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The slave put a mounting stool in place and knelt, holding it in position, while Bishop Freculf came out of his saddle.
Priora Iditha dropped to her knees before the Bishop. "You cannot imagine, Sublime, what has been put upon us."
Bishop Freculf laid his hand on the Priora's head. "Then you must show me, Sorra. That is why you summoned me." He motioned her to rise, and added to his slave, "Hold my horse. And better harm should come to you than to him."
The Wendish slave nodded to show his devotion, got to his feet, and took the big roan gelding's reins in his hands. He did not look directly at the Bishop, for that affront would earn him a beating.
The convent of Santa Albegunda was a relatively small establishment on the road between Stavelot and Reims, housing 118 nuns, their 149 servants, and 175 slaves. Famous for its miraculous cures of bodily malformations, it was handsomely endowed and maintained a fisc larger than many other similar establishments. It was comprised of eleven buildings, including a barn and a stable, in addition to an herb garden, two orchards, four fields, a vineyard, and a pond, all enclosed within its stout outer walls. The Abba, Sunifred, was the daughter of the local Potente, a petty noble called Hilduin, and as such was able to command more support from the people of the region.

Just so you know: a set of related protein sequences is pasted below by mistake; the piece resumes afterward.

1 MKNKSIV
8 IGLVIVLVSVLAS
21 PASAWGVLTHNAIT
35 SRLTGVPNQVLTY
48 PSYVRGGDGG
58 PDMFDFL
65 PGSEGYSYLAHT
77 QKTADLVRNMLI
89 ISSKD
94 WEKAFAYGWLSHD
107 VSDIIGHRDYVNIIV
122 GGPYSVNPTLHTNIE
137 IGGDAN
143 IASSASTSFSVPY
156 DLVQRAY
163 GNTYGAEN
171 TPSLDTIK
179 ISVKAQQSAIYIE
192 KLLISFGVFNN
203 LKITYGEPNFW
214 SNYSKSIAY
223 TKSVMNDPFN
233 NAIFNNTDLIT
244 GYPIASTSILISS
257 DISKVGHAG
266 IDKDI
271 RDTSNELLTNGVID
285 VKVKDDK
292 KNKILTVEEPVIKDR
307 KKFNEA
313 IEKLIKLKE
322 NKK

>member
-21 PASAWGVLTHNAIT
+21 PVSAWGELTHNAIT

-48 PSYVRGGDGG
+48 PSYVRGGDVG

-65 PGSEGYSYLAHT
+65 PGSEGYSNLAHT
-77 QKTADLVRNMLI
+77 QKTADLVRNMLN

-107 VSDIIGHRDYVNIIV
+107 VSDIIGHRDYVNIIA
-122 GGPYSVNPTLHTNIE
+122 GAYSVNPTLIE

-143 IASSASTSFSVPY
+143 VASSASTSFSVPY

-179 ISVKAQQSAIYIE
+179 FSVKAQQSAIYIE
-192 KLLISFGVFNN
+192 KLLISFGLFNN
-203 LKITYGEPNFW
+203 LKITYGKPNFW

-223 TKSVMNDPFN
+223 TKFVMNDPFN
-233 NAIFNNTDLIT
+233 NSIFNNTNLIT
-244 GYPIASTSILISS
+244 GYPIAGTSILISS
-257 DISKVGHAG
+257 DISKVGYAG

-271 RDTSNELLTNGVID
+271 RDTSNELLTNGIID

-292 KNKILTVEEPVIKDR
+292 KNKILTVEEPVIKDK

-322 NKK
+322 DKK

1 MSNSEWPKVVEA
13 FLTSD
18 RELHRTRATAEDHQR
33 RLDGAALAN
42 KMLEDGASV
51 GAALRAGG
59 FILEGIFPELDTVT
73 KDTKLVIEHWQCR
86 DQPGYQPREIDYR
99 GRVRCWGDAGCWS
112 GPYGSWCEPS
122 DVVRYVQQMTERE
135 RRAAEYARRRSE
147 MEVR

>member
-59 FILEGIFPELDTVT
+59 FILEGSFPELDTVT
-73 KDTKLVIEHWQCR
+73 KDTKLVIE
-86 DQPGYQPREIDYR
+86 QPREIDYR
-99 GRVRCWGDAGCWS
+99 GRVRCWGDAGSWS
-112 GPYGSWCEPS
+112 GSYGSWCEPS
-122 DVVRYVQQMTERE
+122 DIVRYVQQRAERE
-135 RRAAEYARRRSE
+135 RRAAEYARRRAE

The Priora led the Bishop through the courtyard toward the smaller chapel, saying as she went, "We have had no guidance in this situation. We must rely on you to tell us how to proceed."
"Of course," said Bishop Freculf, tapping his short whip against his thigh as he walked. It had been a hot afternoon that was now turning to a warm night, and he was still sweating freely. "Do you think this will take long?"
"I cannot tell," said Priora Iditha, and stepped into the narthex of the chapel. "Look for yourself."
"What am I to see?" asked the Bishop, crossing himself as he glanced along the narrow aisle toward the altar.